Process Research and Development in the Pharmaceutical Industry: Origins, Evolution and Progress
The origins of process R&D in the pharmaceutical industry go back to the 19th century, when companies started developing efficient industrial processes for the manufacture of new pharmaceuticals. Since then the historical development has broadened and this review examines the progress into the 21st century. Issues such as the increasing complexity of modern drugs, and how this is reflected in the manufacturing strategy, particularly concerning outsourcing, are discussed. The issues of chemical process safety and environmental impact of drug synthesis are paramount in the 21st century, and this places additional constraints on the process chemist and engineer.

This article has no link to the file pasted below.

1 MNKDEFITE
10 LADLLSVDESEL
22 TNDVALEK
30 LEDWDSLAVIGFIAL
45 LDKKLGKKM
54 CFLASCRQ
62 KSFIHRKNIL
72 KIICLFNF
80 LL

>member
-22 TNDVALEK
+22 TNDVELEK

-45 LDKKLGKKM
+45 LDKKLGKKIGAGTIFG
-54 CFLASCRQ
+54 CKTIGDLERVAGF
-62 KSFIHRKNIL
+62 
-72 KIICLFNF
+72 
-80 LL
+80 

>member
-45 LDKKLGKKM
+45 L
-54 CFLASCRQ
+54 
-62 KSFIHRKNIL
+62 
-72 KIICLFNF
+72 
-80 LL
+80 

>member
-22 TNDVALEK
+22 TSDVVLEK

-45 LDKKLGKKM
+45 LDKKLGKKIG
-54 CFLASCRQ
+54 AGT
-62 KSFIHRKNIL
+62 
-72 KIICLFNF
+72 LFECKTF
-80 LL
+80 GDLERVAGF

The last 20 years has seen great changes in the way process R&D is carried out, with much more emphasis on process understanding, efficient optimisation and knowledge of by-products in all reactions. The tighter limits for new drugs mean that in-process controls as well as final product analytical methods need to be available if products are to be consistently produced within specification.
In 2011 we can say that process R&D has now gained maturity and academic respectability, with its own journal and many books devoted to the subject, as well as some university departments devoted to this important area. In the future, it is expected that academic interest will increase, especially in Asia, where much of the process R&D, under outsourcing arrangements, looks likely to be carried out.